The plan will see the Internal Revenue Service (IRS) introduce steps to prevent the practice known as tax inversion, with President Barack Obama denouncing it as ‘unpatriotic’.
The Associated Press quoted Obama recently, saying:
“They’re basically renouncing their citizenship and declaring that they’re based somewhere else, just to avoid paying their fair share,”
The IRS hope the move, being introduced largely because of the disparity between the UK and US Corporate Tax rates, will deter firms from moving abroad.
In the UK, the rate is soon to be set at 20 per cent, down from 21 per cent, to attract new investment. In the US the corporate rate is presently 35 per cent.
The news comes as Walgreen’s completed its full acquisition of Alliance Boots, with the US pharma investigating the viability of redomiciling its tax operations in the UK.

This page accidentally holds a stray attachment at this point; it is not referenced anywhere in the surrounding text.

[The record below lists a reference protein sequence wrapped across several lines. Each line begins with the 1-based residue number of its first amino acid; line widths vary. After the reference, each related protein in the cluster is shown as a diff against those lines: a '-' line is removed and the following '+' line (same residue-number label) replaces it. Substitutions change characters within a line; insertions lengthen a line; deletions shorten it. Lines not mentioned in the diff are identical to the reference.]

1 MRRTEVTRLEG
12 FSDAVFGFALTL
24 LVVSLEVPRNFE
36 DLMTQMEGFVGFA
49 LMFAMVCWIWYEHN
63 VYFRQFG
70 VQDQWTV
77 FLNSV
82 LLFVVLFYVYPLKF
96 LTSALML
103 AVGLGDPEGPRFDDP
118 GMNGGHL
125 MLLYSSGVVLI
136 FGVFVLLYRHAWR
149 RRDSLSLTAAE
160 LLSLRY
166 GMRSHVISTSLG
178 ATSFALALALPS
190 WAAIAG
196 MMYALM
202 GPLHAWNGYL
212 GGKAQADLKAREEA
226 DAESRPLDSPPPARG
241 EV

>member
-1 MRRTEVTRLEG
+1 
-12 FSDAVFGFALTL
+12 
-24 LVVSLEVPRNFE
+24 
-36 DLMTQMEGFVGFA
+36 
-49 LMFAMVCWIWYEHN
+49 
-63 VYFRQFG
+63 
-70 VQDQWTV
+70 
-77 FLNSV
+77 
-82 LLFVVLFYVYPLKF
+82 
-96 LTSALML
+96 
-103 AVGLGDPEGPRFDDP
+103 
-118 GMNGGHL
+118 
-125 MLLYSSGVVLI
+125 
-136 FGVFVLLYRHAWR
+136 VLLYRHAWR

It also comes just three months after Pfizer’s AstraZeneca take over collapse and with Canadian pharmaceutical Abbvie preparing to purchase Shire, the Jersey-registered, Irish-headquartered biopharmaceutical company.
The motivation for both deals is widely thought to be over tax issues by many in the financial industry, partly at least.
A draft bill has already been drawn up for the plans. It sets out a framework which would impinge on foreign tax centres by increasing the 20 per cent threshold of shared-ownership with overseas-based firms.
Over a two-year period, any such deals would have to be structured to 50 per cent.